Despite official censorship in the early days of Azerbaijan’s independence, journalists enjoyed more freedom then than they do now. Oligarchic control over the country’s media and fear of prosecution, or even death, mean many journalists now resort to self-censorship.
In the Armenian villages along the Azerbaijani border, sporadic violence intermingles with people’s daily lives. While people here try to build a future, they are aware that their livelihoods are often at the mercy of politicians from both sides.
Almost three decades after independence, Russian language still plays a large role in Azerbaijan. Many of the country’s schools and universities are divided: into the Azerbaijani-medium Azsector, and a Russian-language sector. But the divide goes far beyond the language: graduates of the Russian sector often see themselves as the elites of society, more progressive, more open-minded, and more cultured. In turn, they are portrayed as aloof, unpatriotic, and not ‘real’ Azerbaijanis. [Read more…]
The beginning of 2018 has come to mean two things for Armenians: rising prices for essential goods, and for many, a new tax burden. The opposition Yelk are now confronting the government, encouraging Armenians to take their anger to the streets.
There are hundreds of school-age children in Armenia not attending school. While some work to help support their families, others have fallen victim to attitudes towards gender. In villages where there are only one or two girls — a result of of sky-high sex-selective abortion rates — parents sometimes insist that their girl should not study alone in a classroom full of boys. [Read more…]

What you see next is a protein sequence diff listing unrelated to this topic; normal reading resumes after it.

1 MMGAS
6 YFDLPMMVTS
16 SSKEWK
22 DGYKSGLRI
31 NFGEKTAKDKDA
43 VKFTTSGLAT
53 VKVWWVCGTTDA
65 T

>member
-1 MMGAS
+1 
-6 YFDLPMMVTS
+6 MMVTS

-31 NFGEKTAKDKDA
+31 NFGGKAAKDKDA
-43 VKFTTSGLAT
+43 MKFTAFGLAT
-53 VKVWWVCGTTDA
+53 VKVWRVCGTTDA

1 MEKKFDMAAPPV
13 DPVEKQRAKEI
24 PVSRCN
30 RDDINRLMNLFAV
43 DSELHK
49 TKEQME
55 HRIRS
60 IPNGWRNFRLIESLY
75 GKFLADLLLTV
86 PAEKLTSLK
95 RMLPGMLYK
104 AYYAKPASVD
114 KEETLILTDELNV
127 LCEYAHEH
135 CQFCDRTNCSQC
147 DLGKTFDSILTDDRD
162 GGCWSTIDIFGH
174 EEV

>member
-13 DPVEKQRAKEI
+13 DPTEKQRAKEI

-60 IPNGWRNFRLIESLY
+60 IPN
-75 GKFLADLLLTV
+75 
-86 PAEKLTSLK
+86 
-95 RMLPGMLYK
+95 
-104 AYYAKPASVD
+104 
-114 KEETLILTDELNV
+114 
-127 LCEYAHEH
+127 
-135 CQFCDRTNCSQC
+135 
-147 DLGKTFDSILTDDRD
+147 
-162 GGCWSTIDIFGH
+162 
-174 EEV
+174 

On 22 November, in a special operation in Tbilisi, Georgian special services liquidated an armed group which included Akhmed Chatayev, also known as ‘one-handed Akhmed’. Chatayev was considered one of the leaders of the Islamic State. During the battle with Georgian special services he refused to disarm, and committed suicide by detonating a grenade. This is, perhaps, everything that is known from official sources about the operation in the Georgian capital, which lasted for almost a day.
The devastating earthquake of 1988 has left a lasting mark on Armenia’s second city. Despite reconstruction projects, Gyumri’s ‘temporary’, dilapidated trailers are still home to thousands. As these families remain unable to break the cycle of poverty — the city centre is receiving an expensive facelift. [Read more…]
There is no law on domestic violence in Abkhazia — everything that happens within the confines of the home is considered private. But NGOs and charities working with battered women are fighting back, arguing that a such a law is crucial for protecting women.
Many see Georgian food as unhealthy; dishes full of melted cheese, butter, and large portions of fatty meats seem like the perfect recipe for a heart attack. But the country’s dietary problems go far beyond traditional cuisine; it’s structural problems — inequality, a lack of long term vision in policy, and nutritional illiteracy — that are driving Georgia’s deadly hidden hunger. [Read more…]